I chatted with lots of people about my involvement with G20Voice and the G20 summit last week, but a few of them happened to be journalists who ended up quoting me in their pieces.
Rory Cellan-Jones on the BBC dot.life blog was looking for the angle on how social media can be used to organise protest as well as report news:
Also among them is Lloyd Davis, a British social media consultant who told me that 25 years ago he’d stood on picket lines during the miners’ strike but was now a little old for that kind of thing. “They might say we’ve all been ‘captured’,” he told me, “but I’m interested in the issues here, and how we can organise our way through this recession or depression.”
Mr Davis and his fellow bloggers have had security clearance so that they can get into the Excel centre and attend the press conferences, which means there could be an alternative view of events from that provided by the mainstream media.
Laura Oliver on journalism.co.uk asked me more generally what we thought we were doing, of course I told her I haven’t a clue:
Yet while coverage has been opened up beyond traditional news organisations and platforms, the independence of reports from NGOs and other interested parties must be considered, Lloyd Davis, who is involved with both the G20 Voice project and the Reuters events.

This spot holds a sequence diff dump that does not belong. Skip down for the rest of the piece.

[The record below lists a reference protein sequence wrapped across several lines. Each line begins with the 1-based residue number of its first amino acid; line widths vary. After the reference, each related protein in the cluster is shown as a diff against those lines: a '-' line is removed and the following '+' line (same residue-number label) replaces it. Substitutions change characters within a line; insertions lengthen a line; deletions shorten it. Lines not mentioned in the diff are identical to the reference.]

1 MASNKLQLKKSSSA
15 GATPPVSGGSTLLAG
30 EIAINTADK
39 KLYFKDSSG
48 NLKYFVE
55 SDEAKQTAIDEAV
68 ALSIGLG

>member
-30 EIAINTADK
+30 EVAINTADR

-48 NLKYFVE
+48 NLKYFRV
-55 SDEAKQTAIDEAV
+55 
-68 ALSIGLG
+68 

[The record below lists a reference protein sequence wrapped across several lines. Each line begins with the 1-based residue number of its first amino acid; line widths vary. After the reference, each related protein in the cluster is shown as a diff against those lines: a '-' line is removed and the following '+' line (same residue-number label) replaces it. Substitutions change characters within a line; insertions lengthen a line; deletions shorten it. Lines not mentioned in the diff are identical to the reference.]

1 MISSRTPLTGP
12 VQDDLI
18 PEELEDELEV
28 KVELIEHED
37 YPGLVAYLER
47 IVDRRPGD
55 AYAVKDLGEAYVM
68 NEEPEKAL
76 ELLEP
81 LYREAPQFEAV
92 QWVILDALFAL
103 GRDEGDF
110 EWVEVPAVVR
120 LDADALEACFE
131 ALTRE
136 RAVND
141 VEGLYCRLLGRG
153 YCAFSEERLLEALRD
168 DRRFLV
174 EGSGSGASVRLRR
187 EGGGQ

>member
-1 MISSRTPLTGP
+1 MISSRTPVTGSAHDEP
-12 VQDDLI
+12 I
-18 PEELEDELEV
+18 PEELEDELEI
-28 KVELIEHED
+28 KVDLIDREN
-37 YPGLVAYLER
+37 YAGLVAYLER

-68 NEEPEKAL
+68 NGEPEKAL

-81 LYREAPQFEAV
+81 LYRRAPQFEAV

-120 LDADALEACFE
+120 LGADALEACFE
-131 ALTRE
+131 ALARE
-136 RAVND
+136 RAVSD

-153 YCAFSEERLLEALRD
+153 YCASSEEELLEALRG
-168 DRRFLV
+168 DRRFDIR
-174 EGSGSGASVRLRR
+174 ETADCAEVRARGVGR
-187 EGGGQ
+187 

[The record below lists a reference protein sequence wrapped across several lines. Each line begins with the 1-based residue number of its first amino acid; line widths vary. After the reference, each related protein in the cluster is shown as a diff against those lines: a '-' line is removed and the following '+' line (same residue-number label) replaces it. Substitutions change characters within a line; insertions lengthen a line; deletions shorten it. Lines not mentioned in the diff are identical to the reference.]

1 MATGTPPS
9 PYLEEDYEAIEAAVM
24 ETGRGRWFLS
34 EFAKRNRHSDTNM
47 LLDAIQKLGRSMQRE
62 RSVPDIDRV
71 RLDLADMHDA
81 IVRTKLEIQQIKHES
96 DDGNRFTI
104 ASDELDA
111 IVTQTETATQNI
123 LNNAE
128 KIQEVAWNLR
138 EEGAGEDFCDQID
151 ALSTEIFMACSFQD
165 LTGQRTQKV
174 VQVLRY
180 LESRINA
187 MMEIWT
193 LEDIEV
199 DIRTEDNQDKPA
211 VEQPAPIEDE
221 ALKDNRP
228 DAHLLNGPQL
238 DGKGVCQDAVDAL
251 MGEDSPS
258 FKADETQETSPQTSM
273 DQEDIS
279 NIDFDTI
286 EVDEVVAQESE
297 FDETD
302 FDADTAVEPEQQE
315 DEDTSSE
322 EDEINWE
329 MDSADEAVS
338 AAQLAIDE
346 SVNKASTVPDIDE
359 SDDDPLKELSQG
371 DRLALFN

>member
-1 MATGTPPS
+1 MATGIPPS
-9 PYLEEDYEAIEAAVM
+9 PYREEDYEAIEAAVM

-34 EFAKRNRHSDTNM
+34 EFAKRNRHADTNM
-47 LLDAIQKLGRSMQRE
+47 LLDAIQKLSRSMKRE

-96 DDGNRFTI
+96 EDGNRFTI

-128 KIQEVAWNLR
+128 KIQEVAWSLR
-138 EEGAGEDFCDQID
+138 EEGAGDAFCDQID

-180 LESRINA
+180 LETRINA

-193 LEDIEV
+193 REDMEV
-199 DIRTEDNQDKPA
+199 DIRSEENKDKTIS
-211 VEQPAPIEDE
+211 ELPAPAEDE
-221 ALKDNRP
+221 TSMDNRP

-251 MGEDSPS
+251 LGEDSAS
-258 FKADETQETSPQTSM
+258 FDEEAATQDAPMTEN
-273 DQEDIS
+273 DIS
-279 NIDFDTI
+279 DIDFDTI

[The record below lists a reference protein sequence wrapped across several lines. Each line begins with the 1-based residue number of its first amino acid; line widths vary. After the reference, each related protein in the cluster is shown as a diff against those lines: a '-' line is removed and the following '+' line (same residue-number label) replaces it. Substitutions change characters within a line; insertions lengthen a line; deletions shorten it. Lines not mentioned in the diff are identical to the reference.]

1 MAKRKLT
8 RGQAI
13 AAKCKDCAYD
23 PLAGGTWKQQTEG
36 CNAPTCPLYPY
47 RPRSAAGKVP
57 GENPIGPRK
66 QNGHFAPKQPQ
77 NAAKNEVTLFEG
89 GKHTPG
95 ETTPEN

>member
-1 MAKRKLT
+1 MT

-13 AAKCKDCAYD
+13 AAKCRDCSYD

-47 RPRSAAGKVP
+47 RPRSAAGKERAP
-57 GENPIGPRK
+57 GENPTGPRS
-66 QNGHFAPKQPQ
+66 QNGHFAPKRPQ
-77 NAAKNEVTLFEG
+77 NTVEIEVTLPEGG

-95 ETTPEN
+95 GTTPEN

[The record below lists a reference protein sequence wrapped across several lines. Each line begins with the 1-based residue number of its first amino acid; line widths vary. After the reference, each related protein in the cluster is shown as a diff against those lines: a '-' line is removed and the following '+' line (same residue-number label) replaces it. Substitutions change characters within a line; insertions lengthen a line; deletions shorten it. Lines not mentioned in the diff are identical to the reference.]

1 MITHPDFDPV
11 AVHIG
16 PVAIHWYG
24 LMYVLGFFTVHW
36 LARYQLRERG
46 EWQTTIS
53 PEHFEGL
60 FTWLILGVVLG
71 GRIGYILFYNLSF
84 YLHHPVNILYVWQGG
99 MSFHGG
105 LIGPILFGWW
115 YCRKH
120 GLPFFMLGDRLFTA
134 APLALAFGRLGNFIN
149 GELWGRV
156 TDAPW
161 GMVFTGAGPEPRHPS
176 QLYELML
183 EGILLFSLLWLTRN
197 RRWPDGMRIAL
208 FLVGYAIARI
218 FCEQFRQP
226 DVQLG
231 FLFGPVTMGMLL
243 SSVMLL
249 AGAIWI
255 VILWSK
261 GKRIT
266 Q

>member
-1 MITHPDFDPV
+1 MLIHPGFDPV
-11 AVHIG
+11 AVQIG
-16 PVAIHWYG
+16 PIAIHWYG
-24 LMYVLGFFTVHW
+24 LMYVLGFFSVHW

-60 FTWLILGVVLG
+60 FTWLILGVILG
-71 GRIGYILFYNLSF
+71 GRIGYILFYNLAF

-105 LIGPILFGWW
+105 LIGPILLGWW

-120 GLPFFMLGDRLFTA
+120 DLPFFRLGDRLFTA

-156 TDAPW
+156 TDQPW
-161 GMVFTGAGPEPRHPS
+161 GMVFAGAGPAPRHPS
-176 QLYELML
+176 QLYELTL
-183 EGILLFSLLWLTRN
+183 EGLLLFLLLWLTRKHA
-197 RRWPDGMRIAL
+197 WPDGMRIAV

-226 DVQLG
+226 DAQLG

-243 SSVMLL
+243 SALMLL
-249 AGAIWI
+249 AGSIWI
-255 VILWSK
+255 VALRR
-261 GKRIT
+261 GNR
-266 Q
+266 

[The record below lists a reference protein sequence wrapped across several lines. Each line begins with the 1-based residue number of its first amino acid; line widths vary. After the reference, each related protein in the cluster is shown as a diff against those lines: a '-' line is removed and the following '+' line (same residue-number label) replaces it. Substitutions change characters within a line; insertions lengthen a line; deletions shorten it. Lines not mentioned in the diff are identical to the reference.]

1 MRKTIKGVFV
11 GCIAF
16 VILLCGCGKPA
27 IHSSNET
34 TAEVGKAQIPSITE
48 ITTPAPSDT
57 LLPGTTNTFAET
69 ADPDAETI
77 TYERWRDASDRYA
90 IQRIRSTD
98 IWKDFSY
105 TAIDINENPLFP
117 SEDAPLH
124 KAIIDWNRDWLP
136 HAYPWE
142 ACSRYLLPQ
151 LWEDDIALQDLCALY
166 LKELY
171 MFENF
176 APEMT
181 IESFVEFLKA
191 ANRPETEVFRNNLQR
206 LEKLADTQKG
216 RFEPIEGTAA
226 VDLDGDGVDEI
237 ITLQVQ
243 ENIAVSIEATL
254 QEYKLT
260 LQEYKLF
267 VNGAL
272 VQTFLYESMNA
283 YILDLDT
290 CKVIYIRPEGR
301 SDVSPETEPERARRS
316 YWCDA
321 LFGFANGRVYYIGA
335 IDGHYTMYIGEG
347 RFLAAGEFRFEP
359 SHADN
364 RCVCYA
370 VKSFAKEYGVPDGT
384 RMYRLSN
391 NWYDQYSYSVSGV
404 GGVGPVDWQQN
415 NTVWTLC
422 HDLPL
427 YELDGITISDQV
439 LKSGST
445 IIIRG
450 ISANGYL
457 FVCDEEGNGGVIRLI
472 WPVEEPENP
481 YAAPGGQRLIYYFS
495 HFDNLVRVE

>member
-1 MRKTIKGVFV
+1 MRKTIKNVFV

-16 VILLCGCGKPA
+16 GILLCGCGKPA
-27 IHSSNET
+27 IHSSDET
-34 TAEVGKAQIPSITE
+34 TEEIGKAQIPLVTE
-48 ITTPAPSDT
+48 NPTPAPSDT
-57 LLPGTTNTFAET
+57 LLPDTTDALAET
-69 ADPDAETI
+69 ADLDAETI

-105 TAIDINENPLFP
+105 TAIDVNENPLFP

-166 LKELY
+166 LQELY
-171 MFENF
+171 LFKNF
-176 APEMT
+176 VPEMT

“How do people like me get to report on thinks like this without getting some help from somebody – including technically?” he tells Journalism.co.uk
“I have been lent an iPod Touch, lent a camera by Canon to do some photographs and video – this enriches what I’m going to produce but in a political environment like this, there’s a question of patronage and sponsorship.”
There is an opportunity however to find new things to say other than the mainstream media, who ‘will already have got an idea of what the story is’, says Davis.
“I think there’s a gap to be filled in the middle that’s not mainstream media and the people on the streets. There are people being brought in to for some kind of semi-social thing,” he says.
“I have to admit we don’t really know what we’re doing. As usual as bloggers we’re jumping in and seeing what we can do.”
Then Lisa Devaney chatted wiith me on home turf at the Tuttle club and reported on her BrandRepublic blog and caught me rambling about what it all meant:
I saw Lloyd today following his exciting experience being part of G20Voice and got to hear his thoughts:
“What gets me is trying to understand what $1 trillion dollars really is, and how it will make a difference in our everyday lives. There is also a huge gap between the content of what was discussed in the communiqué planning, and how this information translates to ordinary people. The people at the top aren’t very good at communicating what the ideas mean to the rest of us and I think we need layers of communication to push through the concepts and better understand the complexity of what is happening. I don’t understand it all, and that leaves me, and others, to have to trust our leaders. But do we and can we trust these leaders? What also struck me is that here was a gathering of great leaders from 20 of the world’s leading economic powers, and not too long ago we were all in a tense situation of possibly killing each other. It is really important that we are at a point in history they were able to sit down and talk to each other about the economy.”